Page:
Magic Johnson made headlines on Tuesday when he publicly called out current Los Angeles Lakers owner Jim Buss on ESPN’s “First Take.” The Lakers 5-time NBA Champion criticized the owner for his poor leadership and inability to take advice from anyone, saying, “Jim is trying to do it himself and trying to prove to everybody that this was the right decision that [his] dad gave him the reins…He’s not consulting anybody that can help him achieve his goals and dreams to win an NBA Championship.”
Jim Buss took over as the executive vice president of basketball operations in February 2013 when his father and legendary owner Jerry Buss passed away. His first few seasons have been very rough. The Lakers set a franchise-high for losses in a single season with 55 last season, and at 13-39 right now the Lakers look to be on pace to surpass that mark this season—certainly not the record Buss would like his team to be breaking.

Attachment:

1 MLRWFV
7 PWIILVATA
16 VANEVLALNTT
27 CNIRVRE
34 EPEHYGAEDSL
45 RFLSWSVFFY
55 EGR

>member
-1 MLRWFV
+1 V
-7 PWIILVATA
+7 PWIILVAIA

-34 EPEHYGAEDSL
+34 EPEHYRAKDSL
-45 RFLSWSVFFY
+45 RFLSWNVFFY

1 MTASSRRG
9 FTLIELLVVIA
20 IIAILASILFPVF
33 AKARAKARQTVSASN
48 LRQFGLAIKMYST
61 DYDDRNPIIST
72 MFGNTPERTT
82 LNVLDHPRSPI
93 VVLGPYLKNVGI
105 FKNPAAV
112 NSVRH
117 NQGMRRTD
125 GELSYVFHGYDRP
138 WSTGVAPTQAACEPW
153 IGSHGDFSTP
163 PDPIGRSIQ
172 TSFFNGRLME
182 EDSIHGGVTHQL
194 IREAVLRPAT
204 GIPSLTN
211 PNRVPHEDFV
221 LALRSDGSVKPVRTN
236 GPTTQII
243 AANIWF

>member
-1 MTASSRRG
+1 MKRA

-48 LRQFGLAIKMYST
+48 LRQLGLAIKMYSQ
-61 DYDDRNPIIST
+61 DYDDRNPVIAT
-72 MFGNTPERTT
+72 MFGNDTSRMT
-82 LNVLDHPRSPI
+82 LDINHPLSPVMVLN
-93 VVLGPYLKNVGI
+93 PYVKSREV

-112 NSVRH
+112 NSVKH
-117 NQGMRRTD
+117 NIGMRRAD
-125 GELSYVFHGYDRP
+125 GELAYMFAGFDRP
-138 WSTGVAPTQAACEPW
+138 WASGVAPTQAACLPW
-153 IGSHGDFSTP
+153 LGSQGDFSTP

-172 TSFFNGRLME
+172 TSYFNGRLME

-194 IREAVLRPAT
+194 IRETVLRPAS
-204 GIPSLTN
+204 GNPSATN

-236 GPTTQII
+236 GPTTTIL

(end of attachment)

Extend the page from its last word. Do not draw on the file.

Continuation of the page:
Johnson didn’t just stop with the criticism however, he also suggested a way to get Buss back on track: “I really believe this: [Kobe] should…say to Jim and them, ‘Look, if you don’t sign one of these free agents [this offseason], man, I’m just not going to play next year.’” Johnson is serious about wanting his former team turned around.
Johnson’s criticism of Buss actually started in 2012 when Mike D’Antoni was hired as the Lakers head coach over Phil Jackson; however, it seems to have come to a peak now. Johnson referred to the upcoming offseason as the most important one of Buss’s life. A number of big name player will hit the free agency market this offseason including Goran Dragic, Rajon Rondo, Marc Gasol, and LaMarcus Aldridge. If Buss fails to bring in at least one of these players, Johnson believes this will prove Buss’s inability to lead the team.
Johnson finished the interview by calling on Kobe to push Buss along: “Kobe, put pressure on Jim to say, ‘Look, man, you’ve got to bring me some talent, some help, so that this can be a great season for the Lakers and a great season for me, being my last season, and then I can retire.’”